Dr. Karp tells Dr. Gordon that he must back his claims with scientific proof. “The only reason we have little disease right now is because so many people are getting their kids immunized,” he says. “If more and more people follow the advice that [Dr. Gordon’s] giving -- to defer these vaccines -- and we see more illness, the children who are going to suffer are not so much the ones who choose not to get the immunizations, but the next-door neighbor and the kids in the preschool, who then spread the illness back to little babies who are not even old enough to get the immunizations yet.”

Dr. Sears weighs in. “I do not want everybody to stop vaccinating, because then we’re going to see polio come back, and kids are going to start dying of measles again,” he says. “In my office, I try to look at each child individually. I want to get them eventually fully vaccinated, unless they have a lot of risk factors for autism.” He looks at Dan and Lori and tells them, “If your family was in my practice, there’s no way I would vaccinate your kids, but I would also talk to you about how to minimize your risks of catching those important illnesses.” He adds that the vaccine companies have taken mercury out of most of childhood vaccines -- a metal people think contribute to developing autism. “I encourage my patients not to blow off vaccines, but I want to do it as safely as I can,” Dr. Jim says, explaining that he starts children at 2 months with the important vaccinations like whooping cough and meningitis, but he only gives one or two at a time. “Some of the more controversial ones, we wait until later,” he says.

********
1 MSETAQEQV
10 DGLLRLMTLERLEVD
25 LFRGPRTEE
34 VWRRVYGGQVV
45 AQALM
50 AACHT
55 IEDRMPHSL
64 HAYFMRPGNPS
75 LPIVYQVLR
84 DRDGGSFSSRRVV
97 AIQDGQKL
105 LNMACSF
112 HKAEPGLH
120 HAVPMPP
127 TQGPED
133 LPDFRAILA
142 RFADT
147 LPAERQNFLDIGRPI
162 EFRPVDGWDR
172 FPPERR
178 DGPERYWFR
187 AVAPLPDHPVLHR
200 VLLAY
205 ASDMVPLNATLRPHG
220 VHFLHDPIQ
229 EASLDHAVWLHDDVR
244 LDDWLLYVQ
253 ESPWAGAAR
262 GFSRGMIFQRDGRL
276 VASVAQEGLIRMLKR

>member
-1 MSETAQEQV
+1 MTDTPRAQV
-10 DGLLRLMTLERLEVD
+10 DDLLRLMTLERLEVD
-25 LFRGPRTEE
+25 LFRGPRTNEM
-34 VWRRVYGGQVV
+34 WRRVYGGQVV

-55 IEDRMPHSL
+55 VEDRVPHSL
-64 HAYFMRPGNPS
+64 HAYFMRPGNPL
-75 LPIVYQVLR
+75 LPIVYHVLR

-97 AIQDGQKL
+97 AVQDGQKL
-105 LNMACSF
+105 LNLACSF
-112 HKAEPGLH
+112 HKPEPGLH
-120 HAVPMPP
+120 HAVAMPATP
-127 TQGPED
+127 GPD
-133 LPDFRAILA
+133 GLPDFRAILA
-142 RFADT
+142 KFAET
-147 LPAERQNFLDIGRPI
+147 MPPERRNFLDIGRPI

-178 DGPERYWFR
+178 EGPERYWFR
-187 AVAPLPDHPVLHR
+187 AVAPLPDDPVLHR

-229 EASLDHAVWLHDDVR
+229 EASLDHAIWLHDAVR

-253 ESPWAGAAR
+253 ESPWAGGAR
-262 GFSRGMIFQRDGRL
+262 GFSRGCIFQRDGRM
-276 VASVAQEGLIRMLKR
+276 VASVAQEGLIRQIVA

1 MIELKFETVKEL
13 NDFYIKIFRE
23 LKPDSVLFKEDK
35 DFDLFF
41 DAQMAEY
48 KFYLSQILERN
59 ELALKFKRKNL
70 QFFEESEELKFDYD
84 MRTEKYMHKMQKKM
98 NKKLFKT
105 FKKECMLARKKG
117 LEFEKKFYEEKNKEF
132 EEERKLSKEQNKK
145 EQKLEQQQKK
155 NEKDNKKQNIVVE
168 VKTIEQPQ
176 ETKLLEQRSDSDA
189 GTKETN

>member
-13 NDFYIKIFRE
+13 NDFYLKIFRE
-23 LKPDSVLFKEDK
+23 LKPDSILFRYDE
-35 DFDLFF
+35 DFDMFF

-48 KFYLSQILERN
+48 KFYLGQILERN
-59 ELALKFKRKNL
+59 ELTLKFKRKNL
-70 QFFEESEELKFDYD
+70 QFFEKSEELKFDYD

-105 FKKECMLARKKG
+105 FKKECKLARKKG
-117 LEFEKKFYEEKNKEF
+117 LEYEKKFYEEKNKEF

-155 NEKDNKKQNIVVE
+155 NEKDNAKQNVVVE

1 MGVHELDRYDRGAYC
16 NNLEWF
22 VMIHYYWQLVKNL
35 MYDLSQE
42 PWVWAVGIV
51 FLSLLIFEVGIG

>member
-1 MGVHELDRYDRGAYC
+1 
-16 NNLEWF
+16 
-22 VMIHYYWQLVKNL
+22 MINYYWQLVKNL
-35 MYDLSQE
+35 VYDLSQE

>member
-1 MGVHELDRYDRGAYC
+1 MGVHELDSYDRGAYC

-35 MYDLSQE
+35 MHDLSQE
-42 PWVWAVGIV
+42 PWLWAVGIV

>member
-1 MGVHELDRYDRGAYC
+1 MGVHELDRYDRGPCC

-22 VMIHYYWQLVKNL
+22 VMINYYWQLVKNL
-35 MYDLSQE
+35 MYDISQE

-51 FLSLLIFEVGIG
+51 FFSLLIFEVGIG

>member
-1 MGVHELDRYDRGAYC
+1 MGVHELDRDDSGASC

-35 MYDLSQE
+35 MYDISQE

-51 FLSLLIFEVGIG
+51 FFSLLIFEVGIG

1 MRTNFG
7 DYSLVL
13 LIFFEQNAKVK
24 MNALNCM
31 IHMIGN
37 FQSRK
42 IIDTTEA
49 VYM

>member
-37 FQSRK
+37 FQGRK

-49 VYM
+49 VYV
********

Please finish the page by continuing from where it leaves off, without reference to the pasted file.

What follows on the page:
Dr. Travis concludes, “Most physicians support vaccination, and we don’t want to go back to a time where when someone comes into the hospital, we’re worried about all of these diseases that have pretty much been wiped out of our children.”



Body Worlds

The Doctors have an unusual visitor onstage with them; a human body from the BODY WORLDS exhibit. This groundbreaking exhibition consists of real human corpses that have gone through a process called plastination, which stops tissue decomposition. BODY WORLDS gives viewers a look at the intricate details of the human anatomy.


The Doctors
’ cameras follow Michelle, a woman struggling with her weight, to see the BODY WORLDS exhibit. She observes firsthand the effects of obesity on a man who was 300 pounds.